Today’s Washington Post has a great article, by Ian Shapira, about the adventures of summer associates here in the nation’s capital. This is our favorite part (emphasis added):
[B]udding lawyers say they spend much of their office time looking for better deals. They peruse such Web sites as Above the Law, a must-read legal blog written by David Lat, a former federal prosecutor in Newark and former co-editor of the Wonkette politics and media blog.
One of Above the Law’s scoops this month was headlined “WilmerHale Summers: Where’s Our Raise?” The blog published an e-mail from an anonymous summer associate in the Boston office who complained that the summers weren’t getting the customary pro-rated weekly equivalent of first-year associates. Instead of about $3,100 a week ($160,000 a year), the tipster wrote, they were getting only $2,800 (about $145,000 a year).
More discussion of this delightful piece, after the jump.
We’re not calling it “delightful” just ’cause of the ATL shout-out. The article is very well-reported, as well as an interesting and engaging read. There are a number of juicy quotes from current summers:
There has been no better time to inhabit the stratosphere of law firm summer associates than now. With a domino effect, some of Washington’s elite firms have been boosting salaries over the past several months as they compete for a talent pool that is not expanding as rapidly as the caseloads. Prominent firms have hit a controversial high: about $3,100 a week for summer associates, or what would be just over $160,000 a year for fresh law school graduates. Perks are plentiful and full-time job offers all but guaranteed.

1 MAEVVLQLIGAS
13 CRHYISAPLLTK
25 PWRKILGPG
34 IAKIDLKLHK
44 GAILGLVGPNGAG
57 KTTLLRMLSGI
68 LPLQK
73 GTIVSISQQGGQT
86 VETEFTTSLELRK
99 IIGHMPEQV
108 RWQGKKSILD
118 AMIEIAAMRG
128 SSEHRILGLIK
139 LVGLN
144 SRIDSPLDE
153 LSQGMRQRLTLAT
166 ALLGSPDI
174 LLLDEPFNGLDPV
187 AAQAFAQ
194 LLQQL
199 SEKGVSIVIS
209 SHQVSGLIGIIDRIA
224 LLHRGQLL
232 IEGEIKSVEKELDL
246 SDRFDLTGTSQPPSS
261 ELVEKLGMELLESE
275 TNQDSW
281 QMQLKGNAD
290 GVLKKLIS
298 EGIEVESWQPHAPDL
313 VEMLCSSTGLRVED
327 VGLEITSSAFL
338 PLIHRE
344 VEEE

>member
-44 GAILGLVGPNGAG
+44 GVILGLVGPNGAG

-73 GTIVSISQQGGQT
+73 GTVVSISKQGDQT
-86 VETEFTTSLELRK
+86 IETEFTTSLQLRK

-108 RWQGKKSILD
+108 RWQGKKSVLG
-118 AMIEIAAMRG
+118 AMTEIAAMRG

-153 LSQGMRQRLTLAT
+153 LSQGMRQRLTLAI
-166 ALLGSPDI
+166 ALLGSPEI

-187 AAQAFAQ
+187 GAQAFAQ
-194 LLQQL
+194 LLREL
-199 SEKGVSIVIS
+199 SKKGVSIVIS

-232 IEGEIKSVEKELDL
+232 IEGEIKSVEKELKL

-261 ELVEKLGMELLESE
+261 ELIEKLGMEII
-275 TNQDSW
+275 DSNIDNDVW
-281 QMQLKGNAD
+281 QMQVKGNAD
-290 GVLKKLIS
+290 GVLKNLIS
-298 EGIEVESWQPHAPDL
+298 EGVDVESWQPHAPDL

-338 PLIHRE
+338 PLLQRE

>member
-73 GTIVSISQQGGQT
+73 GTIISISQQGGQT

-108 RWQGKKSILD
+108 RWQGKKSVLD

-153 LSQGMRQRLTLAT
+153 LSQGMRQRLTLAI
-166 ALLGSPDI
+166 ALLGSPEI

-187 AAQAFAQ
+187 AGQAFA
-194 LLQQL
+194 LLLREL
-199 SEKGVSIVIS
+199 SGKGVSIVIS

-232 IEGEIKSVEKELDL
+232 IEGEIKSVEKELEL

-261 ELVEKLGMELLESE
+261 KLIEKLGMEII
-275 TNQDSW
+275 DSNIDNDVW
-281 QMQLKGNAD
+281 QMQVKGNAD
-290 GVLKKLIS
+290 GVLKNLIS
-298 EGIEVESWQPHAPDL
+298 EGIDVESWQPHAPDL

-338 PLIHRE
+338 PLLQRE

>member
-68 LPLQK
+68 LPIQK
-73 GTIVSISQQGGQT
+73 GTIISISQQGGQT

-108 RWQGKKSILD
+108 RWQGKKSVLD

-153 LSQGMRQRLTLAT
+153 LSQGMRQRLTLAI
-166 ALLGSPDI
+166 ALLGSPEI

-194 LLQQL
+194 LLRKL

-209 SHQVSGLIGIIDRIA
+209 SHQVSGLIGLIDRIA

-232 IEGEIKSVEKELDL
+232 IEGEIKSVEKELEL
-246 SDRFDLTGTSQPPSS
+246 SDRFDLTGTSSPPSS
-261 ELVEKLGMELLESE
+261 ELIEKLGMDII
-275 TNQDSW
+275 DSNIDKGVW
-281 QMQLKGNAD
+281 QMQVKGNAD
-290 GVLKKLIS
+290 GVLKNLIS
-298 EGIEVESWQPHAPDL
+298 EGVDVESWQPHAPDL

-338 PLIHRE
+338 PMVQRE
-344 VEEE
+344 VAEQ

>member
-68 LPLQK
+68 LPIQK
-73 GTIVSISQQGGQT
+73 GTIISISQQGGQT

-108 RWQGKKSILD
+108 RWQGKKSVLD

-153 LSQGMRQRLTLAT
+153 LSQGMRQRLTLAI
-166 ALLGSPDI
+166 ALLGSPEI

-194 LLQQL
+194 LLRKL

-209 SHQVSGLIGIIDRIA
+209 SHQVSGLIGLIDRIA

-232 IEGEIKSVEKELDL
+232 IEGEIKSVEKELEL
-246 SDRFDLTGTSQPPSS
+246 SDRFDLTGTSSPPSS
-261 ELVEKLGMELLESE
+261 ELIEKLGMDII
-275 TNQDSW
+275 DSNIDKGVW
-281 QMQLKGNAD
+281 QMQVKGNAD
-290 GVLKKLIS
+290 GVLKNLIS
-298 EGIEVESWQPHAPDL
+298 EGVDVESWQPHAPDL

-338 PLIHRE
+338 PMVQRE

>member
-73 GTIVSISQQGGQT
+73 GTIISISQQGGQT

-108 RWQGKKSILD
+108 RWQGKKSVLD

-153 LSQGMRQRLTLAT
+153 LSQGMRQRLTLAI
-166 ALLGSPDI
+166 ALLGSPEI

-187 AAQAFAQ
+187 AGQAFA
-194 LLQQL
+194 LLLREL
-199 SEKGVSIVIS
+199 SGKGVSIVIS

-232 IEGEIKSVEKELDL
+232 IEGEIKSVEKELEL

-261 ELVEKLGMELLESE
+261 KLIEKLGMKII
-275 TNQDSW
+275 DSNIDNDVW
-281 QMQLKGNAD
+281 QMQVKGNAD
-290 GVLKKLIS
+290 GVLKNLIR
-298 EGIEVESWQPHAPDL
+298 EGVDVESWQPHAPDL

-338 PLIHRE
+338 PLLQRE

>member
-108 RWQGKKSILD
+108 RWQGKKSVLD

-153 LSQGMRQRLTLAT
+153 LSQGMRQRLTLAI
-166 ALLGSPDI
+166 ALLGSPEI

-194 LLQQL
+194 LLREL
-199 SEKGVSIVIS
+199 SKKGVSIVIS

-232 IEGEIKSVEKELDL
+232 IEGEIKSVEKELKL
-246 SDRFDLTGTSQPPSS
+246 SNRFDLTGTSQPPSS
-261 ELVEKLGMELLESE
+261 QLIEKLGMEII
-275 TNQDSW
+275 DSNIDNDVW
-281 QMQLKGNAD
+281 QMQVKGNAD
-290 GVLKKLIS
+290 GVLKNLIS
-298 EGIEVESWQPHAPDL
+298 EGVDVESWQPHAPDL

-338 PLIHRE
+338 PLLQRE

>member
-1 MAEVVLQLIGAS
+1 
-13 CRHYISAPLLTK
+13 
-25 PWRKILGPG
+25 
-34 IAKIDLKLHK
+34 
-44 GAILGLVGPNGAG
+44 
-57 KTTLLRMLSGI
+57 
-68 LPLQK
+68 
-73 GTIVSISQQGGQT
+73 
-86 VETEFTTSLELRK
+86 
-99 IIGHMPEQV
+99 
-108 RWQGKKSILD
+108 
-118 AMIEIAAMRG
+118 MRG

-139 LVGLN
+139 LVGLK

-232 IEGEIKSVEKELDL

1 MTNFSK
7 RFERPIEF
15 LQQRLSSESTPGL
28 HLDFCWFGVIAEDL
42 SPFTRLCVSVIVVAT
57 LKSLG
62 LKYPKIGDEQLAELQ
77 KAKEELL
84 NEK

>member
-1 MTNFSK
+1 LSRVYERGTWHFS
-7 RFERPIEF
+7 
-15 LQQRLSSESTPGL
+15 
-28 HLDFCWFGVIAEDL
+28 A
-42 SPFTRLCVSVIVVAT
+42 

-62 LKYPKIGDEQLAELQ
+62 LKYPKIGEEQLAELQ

“I feel like I deserve it,” said Vincenza Battaglia, 25, a rising third-year law student summering at Steptoe & Johnson. “We work really hard in law school.”
We love summer associates with a sense of entitlement. After all, they have every reason to feel they’re in the driver’s seat:
Summer associates — knighted as “summers” and never called “interns” within their subculture — have total market control. Demand is bigger than supply: Even though the number of graduates from the top 25 law schools has remained steady for years, the number of law firm openings has climbed, according to legal specialists.
“As the economy gets bigger and bigger, there’s more of a demand for legal services,” said Bruce McLean, chairman and partner at Akin Gump Strauss Hauer & Feld, quickly adding that the cost of increasing salaries does not get passed directly on to clients. “We’ve had rate increases for clients in years where there’s been no salary increases,” he said.
Translation: Sometimes, dear clients, we raise our fees even though our costs haven’t changed much. We just want to make more money off you. It’s all about the benjamins, baby.
Behold the power of the blogosphere. After describing the mini-controversy up at WilmerHale in Boston, Shapira writes:
[WilmerHale's] Washington office perhaps avoided a blog-lashing by bumping up its associates’ salaries in midsummer after learning that other firms were paying more. And the firm made the raises retroactive.
“No one is going to choose to come here simply for the sake of the last dollar,” said Craig Goldblatt, a partner at the Washington office of WilmerHale. Still, he added, the firm raised summer associates’ salaries because “we are committed to be at or near the top of the market once we understand that’s what the market is paying.”
“Once we understand that’s what the market is paying.” C’mon, Craig — get with the program. Just bookmark ATL, or add it to your RSS feed. It’s that easy!
You can read the rest of Ian Shapira’s piece by clicking here. Good stuff!
No Objections Here: Supply-and-Demand Has Top Law Firms’ ‘Summer Associates’ Hitting Pay Dirt [Washington Post]
Earlier: WilmerHale Summers: “Where’s Our Raise?”